Our sincere apologies for this further iteration of our advertisement, but it has been pointed out that the previously advertised links to the website have changed.
Please refer to the REVISED advertisement below for correct weblinks.
The World and World-Making in Art: Connectivities and Differences
**CONFERENCE REGISTRATIONS NOW OPEN**
Date: 11 August, 2011 - 08:30 - 13 August, 2011 - 17:00
Venue: Sir Roland Wilson Building, The Australian National University, Canberra, Australia.
We are now accepting registrations for this conference. Please follow the link:
The full program and list of speaker biographies can be viewed at:
See the conference website at the Humanities Research Centre pages for further info:
This international conference coincides with the Humanities Research Centre's theme for 2011 on 'The World and World-Making in the Humanities and the Arts'. It complements two further HRC conferences in 2011 on World Literature and World History.
Professor Patrick Flores (University of the Philippines) | Professor Howard Morphy (Australian National University) | Professor Marsha Meskimmon (Loughborough University, UK) | Professor Jaynie Anderson (University of Melbourne) | Professor Terry Smith (University of Pittsburgh) | Professor Pat Hoffie (Griffith University) | Dr Charles Merewether (Institute of Contemporary Arts Singapore) | Xu Hong (National Art Museum of China) | Lisa Reihana (Contemporary Artist + Tohunga a Toi, Unitec School Design and Vis Arts, New Zealand) | Professor Jill Bennett (University of New South Wales) | Professor John Clark (University of Sydney) | Mella Jaarsma (Artist and co-founder of Cemeti Art House and Indonesia Visual Art Archive, Indonesia) | Dr Anthony Gardner (The Courtauld Institute of Art, London) | Tony Ellwood (Director, Queensland Art Gallery). The conference will complement an exhibition at the National Portrait Gallery on contemporary Asian portraits (Beyond the Self: Contemporary Portraiture from Asia) and the panel on ‘art and conflict’ will be jointly hosted with the Australian War Memorial.
The conference will explore a number of key issues in art discourses today and also address a central concern of the HRC's theme in invoking the idea of world-making beyond cultural divides and instead, speaking ‘to a domain of human connectivity’. We seek to explore the significance of connectivities and differences in the field of art: its practices, histories, institutions, inclusions and exclusions, ethical concerns and theoretical and methodological approaches under the overarching theme of ‘The World and World-Making’. Much of the focus of the conference will inevitably be on contemporary transformations resulting in part from globalization and geopolitical changes in our world, including migrations and transnational movements of people and art as well as new means of human connectivity and cultural exchange, and historical dimensions of the theme of ‘The World and World-Making in Art’.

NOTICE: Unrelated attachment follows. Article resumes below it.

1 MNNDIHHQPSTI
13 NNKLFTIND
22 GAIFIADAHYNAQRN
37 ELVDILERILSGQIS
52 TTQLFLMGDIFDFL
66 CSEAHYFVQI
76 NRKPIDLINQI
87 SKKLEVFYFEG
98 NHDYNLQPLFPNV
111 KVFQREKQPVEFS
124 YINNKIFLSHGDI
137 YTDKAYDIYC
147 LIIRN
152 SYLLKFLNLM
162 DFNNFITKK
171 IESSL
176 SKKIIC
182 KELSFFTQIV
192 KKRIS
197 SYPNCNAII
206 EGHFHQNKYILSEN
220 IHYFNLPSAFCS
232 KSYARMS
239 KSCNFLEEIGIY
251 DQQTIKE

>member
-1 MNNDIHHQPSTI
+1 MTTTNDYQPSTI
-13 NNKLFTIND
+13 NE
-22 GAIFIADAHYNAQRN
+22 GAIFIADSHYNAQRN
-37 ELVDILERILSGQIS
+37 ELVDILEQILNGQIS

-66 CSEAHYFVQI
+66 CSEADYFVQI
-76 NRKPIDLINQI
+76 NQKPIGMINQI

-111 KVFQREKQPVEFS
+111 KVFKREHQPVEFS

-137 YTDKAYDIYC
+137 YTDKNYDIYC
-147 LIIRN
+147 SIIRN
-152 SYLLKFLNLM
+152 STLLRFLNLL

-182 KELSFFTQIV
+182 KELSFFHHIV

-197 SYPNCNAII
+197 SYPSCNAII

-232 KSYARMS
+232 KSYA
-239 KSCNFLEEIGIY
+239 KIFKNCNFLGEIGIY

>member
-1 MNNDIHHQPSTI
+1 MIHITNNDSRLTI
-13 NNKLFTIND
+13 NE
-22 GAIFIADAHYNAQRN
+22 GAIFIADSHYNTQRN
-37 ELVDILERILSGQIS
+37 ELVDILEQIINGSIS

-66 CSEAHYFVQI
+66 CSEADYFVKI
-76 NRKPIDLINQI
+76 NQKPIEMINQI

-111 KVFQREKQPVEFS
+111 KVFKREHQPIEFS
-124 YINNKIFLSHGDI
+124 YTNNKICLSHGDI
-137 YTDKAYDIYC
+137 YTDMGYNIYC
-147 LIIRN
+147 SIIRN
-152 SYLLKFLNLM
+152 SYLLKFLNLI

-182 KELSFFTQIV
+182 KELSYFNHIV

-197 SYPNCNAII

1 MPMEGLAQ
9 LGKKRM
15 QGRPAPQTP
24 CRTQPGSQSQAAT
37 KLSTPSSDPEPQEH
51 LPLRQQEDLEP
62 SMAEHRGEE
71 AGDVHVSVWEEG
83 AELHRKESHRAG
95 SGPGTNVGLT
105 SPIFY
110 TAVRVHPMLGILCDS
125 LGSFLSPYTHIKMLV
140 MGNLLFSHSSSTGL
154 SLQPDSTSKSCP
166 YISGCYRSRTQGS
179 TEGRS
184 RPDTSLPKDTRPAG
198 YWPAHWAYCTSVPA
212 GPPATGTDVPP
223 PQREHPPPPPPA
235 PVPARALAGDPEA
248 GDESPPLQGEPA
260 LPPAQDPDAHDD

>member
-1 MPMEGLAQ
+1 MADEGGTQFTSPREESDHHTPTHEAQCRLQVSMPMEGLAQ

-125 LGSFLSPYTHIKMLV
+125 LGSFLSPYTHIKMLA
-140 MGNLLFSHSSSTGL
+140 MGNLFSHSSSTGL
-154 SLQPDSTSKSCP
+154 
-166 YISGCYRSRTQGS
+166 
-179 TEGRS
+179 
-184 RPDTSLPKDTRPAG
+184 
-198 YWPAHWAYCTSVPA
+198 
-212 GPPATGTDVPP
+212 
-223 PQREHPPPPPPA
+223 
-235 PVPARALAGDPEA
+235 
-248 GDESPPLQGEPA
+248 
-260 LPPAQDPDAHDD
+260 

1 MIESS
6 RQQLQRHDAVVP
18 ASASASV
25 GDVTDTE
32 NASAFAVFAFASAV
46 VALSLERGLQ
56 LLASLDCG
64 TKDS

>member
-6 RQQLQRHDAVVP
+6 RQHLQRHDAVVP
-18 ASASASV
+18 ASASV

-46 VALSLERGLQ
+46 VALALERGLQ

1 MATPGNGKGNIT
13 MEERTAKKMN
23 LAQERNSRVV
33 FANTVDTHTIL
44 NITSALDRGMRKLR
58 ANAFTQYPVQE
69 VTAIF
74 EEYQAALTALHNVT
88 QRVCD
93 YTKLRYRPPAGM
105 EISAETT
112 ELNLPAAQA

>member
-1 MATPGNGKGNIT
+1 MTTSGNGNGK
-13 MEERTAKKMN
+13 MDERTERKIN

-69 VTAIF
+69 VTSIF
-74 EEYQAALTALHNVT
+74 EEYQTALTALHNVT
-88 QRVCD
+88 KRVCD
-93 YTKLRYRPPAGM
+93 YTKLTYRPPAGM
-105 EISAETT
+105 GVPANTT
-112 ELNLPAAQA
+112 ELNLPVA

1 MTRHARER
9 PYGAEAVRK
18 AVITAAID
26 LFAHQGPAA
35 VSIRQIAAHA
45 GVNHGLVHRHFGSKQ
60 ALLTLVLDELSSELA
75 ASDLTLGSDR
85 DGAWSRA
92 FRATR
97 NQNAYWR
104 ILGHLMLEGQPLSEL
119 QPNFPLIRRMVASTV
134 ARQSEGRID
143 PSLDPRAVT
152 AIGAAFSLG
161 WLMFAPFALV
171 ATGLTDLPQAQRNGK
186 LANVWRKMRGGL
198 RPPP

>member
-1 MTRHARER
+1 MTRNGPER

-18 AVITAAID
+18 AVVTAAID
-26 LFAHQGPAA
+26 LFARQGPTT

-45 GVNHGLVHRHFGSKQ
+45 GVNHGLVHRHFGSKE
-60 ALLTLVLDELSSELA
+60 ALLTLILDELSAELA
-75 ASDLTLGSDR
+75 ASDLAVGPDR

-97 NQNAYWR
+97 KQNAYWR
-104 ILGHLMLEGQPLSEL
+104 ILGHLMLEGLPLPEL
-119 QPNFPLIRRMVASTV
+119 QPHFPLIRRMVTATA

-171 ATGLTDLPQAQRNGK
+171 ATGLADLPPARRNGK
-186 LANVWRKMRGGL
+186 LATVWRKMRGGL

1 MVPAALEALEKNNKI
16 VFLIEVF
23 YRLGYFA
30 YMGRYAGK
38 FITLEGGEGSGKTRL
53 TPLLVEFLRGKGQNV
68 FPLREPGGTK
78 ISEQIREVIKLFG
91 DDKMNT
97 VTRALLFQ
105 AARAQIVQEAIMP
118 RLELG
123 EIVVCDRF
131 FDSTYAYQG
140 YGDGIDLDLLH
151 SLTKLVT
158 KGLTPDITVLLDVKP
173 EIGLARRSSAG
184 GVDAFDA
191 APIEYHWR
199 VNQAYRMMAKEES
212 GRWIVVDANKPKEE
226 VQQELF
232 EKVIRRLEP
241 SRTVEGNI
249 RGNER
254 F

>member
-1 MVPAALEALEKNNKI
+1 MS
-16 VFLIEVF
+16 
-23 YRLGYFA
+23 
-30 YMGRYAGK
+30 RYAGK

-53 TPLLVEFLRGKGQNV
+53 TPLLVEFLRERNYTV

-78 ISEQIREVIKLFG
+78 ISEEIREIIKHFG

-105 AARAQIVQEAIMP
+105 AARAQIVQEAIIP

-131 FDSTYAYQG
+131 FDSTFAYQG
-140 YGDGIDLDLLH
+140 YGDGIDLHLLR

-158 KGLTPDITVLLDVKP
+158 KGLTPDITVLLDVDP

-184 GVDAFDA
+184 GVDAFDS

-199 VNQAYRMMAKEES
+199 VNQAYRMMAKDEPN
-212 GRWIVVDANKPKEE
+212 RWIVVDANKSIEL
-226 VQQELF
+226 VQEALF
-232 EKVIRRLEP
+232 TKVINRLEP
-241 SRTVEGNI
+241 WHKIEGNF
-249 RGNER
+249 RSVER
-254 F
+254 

Key issues we wish to address include World-Making and the concept of ‘Global Art’: Connectivities and Differences | Cosmopolitanism | Crossing Borders: artists, institutions, exhibitions and audiences | Indigenous world-making | Postcolonialism | Old and new empires | Art and key ‘world’ concerns such as global conflict, the environment, human rights | New technologies, new media and new means of connectivity in art | ‘World’ exhibitions such as Biennales | Art outside the museum/ institutional context | Art markets and art-world systems | Redefinitions that may question ‘nation- or region-centric paradigms of knowledge making’, the creation of new forms of community, and the challenge of moving beyond a EuroAmericentric 'world view'.
Caroline Turner, School of Cultural Inquiry, Research School of Humanities and the Arts, ANU
Michelle Antoinette, School of Cultural Inquiry, Research School of Humanities and the Arts, ANU
Zara Stanhope, School of Cultural Inquiry, Research School of Humanities and the Arts, ANU
Jackie Menzies, Head of Asian Art, Art Gallery of NSW
Caroline Turner, School of Cultural Inquiry, Research School of Humanities and the Arts,
Australian National University, Canberra, Australia Visit the website at http://hrc.anu.edu.au/node/141/
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